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The Hidden Dangers of Black Mold in the House

The Hidden Dangers of Black Mold in the House
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The presence of mold doesn’t mean your home is dirty or that you don’t keep a clean house. Mold can grow almost anywhere, especially in places you can’t see—bathtubs, toilets, basements, and under sinks are common places for mold to grow. Black mold, in particular is associated with several health risks, so if you find it, you should clean and remove it right away. There are several species of black mold, but the most common is stachybotrys chartarum, which will have either a black or dark green appearance. This type of mold grows in dark, moist climates as long as there is a food source for it to feed on—and that can be almost anything, even drywall.

The dangers of black mold in the house aren’t necessarily life-threatening, but they will affect your health. Mycotoxicosis, also known as mold poisoning, can affect the upper respiratory system. The symptoms of mold poisoning are similar to those of a cold or the flu: the victim may experience red eyes, itchy skin, nose stuffiness, wheezing, and coughing. In most cases, the symptoms are simply a nuisance, making day-to-day life a struggle with constant sneezing and nose-blowing. In extreme cases, however, people with existing asthma or allergies can have more severe symptoms that lead to more severe ailments. They may experience headaches, exhaustion, frequent coughing, fever, chest colds, and difficulty breathing. If left untreated for an extended period of time, the symptoms of black mold can be fatal to those affected.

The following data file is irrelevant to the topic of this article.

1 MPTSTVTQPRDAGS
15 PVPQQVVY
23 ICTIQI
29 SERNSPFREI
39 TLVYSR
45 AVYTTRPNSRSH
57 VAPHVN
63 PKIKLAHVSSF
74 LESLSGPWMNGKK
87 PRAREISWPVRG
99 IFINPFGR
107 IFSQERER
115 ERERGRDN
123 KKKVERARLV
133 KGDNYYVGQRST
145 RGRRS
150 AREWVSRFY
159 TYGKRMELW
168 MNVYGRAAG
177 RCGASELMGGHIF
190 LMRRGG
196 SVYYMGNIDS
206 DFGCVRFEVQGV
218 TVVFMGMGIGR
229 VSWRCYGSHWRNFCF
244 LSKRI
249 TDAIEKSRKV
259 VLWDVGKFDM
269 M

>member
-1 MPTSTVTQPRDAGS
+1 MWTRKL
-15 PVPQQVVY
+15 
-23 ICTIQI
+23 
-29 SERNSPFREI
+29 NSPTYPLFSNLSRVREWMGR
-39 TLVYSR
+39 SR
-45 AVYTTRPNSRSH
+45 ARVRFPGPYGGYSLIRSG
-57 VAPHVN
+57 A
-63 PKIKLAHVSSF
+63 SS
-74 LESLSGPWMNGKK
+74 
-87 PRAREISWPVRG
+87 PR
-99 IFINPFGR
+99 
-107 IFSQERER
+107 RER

Symptoms alone aren’t enough to diagnose mold poisoning. If you’re showing any of the symptoms and think you may have mold poisoning, consult your doctor. They’ll administer blood tests and/or allergy tests to find out what ailment you have. Doctors test for mold allergies with a skin prick test, which involves touching several pins coated in different allergens to your skin. If your skin reacts to the allergen, you’re allergic to it. The skin prick test is a painless procedure that takes minutes to do. If your doctor determines you’re allergic to mold, test the mold levels in your house right away. If levels are high, there’s a good chance that mold is what’s making you sick.

You can treat mold allergies and poisoning with over-the-counter medications. Nasal spray and eye drops will help with minor irritation. If the illness has progressed, your doctor can prescribe a series of allergy shots. Over time, your body will build up an immunity to the mold allergy. Of course, the best thing you can do is to clean and remove the mold from your house entirely.